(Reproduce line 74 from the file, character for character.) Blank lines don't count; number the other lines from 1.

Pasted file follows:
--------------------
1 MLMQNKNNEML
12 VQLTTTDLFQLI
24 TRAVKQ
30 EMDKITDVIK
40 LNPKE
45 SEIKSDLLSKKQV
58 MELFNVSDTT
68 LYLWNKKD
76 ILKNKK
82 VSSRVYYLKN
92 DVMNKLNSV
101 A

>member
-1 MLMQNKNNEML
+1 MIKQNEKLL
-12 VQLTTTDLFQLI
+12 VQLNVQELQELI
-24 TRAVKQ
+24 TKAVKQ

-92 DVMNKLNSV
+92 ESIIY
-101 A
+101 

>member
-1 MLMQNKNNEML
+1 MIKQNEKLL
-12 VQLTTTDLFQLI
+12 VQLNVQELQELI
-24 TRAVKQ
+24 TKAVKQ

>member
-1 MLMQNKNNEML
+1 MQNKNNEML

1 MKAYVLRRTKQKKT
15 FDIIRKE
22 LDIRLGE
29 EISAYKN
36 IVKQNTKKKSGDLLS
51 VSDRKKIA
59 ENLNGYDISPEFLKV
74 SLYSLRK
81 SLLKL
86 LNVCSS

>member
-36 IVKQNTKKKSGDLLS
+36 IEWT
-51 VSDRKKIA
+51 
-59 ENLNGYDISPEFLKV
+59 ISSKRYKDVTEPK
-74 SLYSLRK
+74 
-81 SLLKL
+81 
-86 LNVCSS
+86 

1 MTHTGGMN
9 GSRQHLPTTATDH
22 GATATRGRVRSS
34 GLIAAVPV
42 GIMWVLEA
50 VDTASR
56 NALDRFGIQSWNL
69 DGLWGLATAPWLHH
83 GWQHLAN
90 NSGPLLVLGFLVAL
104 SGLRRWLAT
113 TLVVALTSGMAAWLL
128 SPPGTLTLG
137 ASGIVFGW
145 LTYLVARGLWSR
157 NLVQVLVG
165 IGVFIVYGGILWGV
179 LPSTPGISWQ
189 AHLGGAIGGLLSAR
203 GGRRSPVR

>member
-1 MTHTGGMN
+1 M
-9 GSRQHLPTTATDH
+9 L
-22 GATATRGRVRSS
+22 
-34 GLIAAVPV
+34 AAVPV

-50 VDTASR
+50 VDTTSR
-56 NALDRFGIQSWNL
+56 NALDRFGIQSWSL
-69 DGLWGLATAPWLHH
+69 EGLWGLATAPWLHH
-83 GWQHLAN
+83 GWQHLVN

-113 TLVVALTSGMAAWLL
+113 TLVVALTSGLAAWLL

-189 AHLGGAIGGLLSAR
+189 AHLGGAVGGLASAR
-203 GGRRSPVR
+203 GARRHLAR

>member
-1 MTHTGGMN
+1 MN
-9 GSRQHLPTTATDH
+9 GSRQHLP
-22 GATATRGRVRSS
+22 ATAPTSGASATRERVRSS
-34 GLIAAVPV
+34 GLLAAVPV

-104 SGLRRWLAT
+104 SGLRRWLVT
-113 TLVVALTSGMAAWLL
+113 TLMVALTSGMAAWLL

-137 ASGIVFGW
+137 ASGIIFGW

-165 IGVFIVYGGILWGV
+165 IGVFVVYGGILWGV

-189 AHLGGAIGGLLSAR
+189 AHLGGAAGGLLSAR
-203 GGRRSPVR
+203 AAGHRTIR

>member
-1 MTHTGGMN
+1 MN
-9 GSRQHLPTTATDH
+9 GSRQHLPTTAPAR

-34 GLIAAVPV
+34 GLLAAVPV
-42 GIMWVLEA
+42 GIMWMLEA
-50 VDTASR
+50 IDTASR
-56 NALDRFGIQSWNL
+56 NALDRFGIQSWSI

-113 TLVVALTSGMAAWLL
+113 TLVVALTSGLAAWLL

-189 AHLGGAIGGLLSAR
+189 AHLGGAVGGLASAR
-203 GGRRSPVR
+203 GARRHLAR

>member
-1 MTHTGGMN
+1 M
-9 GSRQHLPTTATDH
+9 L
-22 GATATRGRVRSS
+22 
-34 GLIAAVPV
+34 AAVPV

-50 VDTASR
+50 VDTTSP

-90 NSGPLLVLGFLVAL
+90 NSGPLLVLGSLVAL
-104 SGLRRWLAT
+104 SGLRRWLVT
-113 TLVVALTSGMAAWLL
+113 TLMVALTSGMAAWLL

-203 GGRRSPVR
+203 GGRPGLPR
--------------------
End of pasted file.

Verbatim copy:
179 LPSTPGISWQ